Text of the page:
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TORONTO (Reuters) - Miners, especially of base metals, will drive Canadian merger and acquisition activity for the rest of 2011, although oil and gas and financial services will also be significant, bankers said on Tuesday.
In a panel discussion at the Reuters Global Mergers and Acquisitions Summit, investment bankers said deal volumes had a long way to grow, and the average size of larger deals would be around the $1 billion mark, or double last year's level.
Canada has seen a slew of multibillion dollar deals since the start of the year. Two Toronto-listed miners are facing unsolicited takeover bids.
"Clearly energy and mining, I think, are going to be the two key sectors in Canada over the next several years," said Peter Buzzi, co-head of mergers and acquisitions at the Royal Bank of Canada (RY.TO), Canada's largest bank.
Buzzi and chief investment bankers from the Bank of Montreal (BMO.TO), Bank of Nova Scotia (BNS.TO) and Canadian Imperial Bank of Commerce (CM.TO), said Canadian M&A activity would be healthy given strong corporate balance sheets and improved access to credit markets.
"If you look at M&A volumes last year either globally or in Canada, they are still only at about half where we were at the peak, so there's still a fair bit to go," said Michael Boyd, head of mergers and acquisitions at CIBC.
Three major merger scenarios are unfolding in Canada: an unsolicited bid by base metals miner Equinox EQN.TO to buy Lundin Mining (LUN.TO) for $4.7 billion, another unsolicited bid by China's Minmetals Resources (1208.HK) to buy Equinox for C$6.3 billion, and a C$3 billion friendly bid from the London Stock Exchange to buy the TMX Group (X.TO), Canada's largest stock market operator.
Asked which Canadian sector would get the most attention, M&A bankers pointed unequivocally at mining, with a heavy emphasis on base metals, and the gold sector quick on its heels.
"The one other sector that we haven't really talked about which has been quite active and continues to be just for inbound and outbound M&As, is financial services frankly," said Andre Hidi, who leads mergers and acquisitions for BMO Capital Markets, the investment banking arm of Bank of Montreal.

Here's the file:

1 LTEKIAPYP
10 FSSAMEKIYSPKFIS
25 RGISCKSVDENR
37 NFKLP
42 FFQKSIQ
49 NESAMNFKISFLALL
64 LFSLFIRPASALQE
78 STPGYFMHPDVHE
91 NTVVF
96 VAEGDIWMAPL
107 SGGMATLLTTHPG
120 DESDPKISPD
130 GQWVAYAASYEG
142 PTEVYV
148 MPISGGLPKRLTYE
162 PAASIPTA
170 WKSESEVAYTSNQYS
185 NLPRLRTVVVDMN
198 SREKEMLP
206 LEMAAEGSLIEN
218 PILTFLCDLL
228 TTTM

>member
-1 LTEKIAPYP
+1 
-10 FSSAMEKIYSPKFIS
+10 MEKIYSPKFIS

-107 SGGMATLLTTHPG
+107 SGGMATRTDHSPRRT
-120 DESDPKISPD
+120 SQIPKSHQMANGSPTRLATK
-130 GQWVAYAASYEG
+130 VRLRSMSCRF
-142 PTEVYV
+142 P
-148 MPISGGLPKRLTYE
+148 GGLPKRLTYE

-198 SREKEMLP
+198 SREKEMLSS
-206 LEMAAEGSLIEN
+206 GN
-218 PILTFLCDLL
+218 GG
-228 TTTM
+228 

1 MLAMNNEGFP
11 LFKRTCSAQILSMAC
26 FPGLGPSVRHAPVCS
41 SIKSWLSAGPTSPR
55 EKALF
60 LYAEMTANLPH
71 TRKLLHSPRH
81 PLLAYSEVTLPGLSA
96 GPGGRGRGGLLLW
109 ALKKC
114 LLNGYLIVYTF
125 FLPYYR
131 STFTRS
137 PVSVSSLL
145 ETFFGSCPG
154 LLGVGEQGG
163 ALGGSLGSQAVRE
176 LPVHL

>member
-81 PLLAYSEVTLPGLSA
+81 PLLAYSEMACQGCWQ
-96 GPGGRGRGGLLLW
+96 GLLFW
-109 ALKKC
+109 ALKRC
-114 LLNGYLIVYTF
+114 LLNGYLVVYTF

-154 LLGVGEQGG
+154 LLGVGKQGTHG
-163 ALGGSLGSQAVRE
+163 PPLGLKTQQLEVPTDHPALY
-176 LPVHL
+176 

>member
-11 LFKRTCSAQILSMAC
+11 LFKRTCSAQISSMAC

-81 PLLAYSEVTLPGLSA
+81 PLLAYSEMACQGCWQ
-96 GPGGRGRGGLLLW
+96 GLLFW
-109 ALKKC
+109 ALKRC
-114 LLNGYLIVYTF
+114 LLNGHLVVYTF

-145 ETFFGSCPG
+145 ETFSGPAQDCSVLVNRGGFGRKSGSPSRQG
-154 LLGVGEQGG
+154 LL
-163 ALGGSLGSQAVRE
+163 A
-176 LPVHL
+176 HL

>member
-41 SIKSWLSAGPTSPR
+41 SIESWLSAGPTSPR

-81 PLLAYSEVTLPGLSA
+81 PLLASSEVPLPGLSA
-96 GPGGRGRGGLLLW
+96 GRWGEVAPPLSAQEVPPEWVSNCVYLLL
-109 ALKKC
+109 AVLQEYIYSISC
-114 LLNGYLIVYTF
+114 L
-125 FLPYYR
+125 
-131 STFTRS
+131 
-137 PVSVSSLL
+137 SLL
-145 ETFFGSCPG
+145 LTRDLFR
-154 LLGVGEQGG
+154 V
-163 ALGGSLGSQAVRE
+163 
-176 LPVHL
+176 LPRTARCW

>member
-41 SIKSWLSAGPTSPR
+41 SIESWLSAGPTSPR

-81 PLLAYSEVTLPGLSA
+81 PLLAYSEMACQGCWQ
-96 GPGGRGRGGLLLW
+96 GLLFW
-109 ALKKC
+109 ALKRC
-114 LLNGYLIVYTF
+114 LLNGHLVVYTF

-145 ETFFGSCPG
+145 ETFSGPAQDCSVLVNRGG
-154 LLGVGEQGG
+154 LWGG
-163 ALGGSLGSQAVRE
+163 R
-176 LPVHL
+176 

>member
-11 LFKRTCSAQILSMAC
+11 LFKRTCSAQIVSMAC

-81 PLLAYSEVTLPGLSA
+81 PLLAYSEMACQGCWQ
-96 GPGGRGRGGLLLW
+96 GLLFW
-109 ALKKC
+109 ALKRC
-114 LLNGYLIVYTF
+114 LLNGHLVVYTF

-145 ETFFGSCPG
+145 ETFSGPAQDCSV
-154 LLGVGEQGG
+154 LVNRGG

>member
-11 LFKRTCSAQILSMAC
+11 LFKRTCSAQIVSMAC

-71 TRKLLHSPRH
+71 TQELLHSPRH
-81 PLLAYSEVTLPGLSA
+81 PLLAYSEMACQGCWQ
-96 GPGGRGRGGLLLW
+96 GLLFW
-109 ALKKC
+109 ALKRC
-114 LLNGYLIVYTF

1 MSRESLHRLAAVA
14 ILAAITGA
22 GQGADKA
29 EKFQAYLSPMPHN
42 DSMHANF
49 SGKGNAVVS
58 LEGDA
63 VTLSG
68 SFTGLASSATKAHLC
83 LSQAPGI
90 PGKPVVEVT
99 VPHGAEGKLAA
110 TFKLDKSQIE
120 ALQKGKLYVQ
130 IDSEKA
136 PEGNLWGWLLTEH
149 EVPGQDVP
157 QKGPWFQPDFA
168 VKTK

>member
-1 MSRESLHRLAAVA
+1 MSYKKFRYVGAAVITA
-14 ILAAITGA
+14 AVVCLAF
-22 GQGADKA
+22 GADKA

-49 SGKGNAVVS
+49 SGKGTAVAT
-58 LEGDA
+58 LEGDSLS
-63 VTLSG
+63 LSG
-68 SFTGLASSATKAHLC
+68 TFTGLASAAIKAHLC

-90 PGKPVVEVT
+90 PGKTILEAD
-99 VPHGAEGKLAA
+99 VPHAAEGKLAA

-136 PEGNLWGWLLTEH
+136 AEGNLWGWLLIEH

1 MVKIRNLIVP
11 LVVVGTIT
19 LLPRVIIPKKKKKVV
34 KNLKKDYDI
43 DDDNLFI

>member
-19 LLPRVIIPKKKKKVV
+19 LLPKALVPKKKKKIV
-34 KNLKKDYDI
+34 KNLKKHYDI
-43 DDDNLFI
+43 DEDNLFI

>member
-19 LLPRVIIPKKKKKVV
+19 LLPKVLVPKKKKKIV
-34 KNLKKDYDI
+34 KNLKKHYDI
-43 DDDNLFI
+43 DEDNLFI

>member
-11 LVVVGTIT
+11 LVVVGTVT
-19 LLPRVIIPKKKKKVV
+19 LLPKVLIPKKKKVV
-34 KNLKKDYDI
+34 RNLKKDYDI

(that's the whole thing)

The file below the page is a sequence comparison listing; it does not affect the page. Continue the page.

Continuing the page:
"The exchange sector's going through a massive wave of consolidation right now of course, and frankly we think other areas of financial services will be the next most active sector after mining and energy," he said. "There may well be additional opportunities whether within Canada or abroad for the banks."
There were two major deals announced in December in the Canadian financial services industry: Bank of Montreal agreed to buy Marshall & Ilsley Corp MI.N for $4.1 billion, offering a 34 percent premium, and Toronto-Dominion Bank (TD.TO) agreed to buy Chrysler Financial for $6.3 billion, making it one of North America's biggest bank-owned auto lenders.
Bankers pointed to interest in Canadian commodity-based companies by Asian countries as another major and growing trend in dealmaking that is expected to expand further this year.
"It's imperative that investment firms have access and dialogue with Asian buyers," said John Tuer, head of mergers and acquisitions at Scotia Capital, the investment banking arm of Bank of Nova Scotia.
"Whether they ultimately become the buyer or not, they are going to always be in the mix, one way or another," he added, pointing to Minmetals' bid for Equinox.
Bankers see continued strength in the market for at least another year, and note deal flow came back much faster than expected after the global financial crisis.
So what keeps them up at night?
Rising interest rates, inflation, sovereign debt fears from Europe to the United States, and the potential for political risk in the Middle East were among the factors cited by Canadian bankers, though they are not overly concerned for the time being.
"I think whatever does bring down the current cycle is something that none of us that are here today are going to be able to predict," said Buzzi.
Reporting by Pav Jordan; Additional reporting by Solarina Ho, Alastair Sharp, Jeffrey Hodgson; Euan Rocha and S. John Tilak; Editing by Richard Chang